Submitted to: Meeting Abstract
Publication Type: Abstract Only
Publication Acceptance Date: 5/5/2011
Publication Date: N/A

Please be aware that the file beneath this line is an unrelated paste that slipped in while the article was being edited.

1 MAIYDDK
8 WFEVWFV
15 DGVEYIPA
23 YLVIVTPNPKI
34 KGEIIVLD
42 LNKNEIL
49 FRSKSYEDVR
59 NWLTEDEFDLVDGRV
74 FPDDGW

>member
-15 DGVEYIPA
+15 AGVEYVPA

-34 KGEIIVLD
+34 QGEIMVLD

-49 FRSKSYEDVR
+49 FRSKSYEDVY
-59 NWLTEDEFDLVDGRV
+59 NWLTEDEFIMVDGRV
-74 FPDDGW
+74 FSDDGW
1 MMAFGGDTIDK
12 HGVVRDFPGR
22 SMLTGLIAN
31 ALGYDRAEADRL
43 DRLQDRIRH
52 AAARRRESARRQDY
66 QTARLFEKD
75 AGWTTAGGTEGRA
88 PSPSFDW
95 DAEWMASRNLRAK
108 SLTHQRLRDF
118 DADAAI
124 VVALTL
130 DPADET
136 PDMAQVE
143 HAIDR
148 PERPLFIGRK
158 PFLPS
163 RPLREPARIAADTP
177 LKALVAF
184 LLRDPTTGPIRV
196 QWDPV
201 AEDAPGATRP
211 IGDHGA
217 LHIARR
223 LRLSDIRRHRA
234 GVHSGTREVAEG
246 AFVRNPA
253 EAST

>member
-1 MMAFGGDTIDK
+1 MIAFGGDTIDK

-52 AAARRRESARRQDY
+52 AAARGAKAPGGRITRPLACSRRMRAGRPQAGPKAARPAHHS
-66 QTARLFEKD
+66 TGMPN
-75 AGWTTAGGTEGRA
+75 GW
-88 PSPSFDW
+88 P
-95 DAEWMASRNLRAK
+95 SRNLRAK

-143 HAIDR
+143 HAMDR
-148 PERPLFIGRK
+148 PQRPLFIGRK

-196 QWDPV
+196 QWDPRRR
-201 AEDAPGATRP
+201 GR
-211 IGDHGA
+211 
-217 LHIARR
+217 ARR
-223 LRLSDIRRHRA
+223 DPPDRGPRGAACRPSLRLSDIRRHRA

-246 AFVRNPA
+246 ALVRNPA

Technical Abstract: Inhibitory compounds generated during acid hydrolysis pretreatment of lignocellulosic biomass interfere with subsequent fermentation to ethanol. A tolerant yeast strain Saccharomyces cerevisiae Y-50049 has recently been developed by targeted evolution in the presence of 5-hydroxymethylfurfural and furfural inhibitors. In order to optimize its performance, comparative data were collected on both the tolerant strain Y-50049 and its parent in experiments testing the impact of nitrogen sources, vitamins, and minerals on ethanol production potential. With respect to optimal ethanol production, a striking difference in the nutritional requirements of the two strains was observed in both synthetic media and dilute acid hydrolyzates of switchgrass that were supplemented with a variety of commercially available nitrogen sources. Pending nutrient availability, ethanol yields ranged from 0.04 g/g to 0.35 g/g glucose for Y-50049 growing on switchgrass hydrolyzate and from 0.025 to 0.42 g/g glucose on synthetic medium. While the parent strain yield range was similar to that of Y-50049 on synthetic medium, it was significantly less volatile to nitrogen source changes, especially in switchgrass hydrolyzate. Since nutrient availability significantly impacted both ethanol yield and production kinetics, and was strain-dependent, these results suggest the importance of including a nutrient supplementation analysis in the optimization and design of hydrolyzate fermentation processes.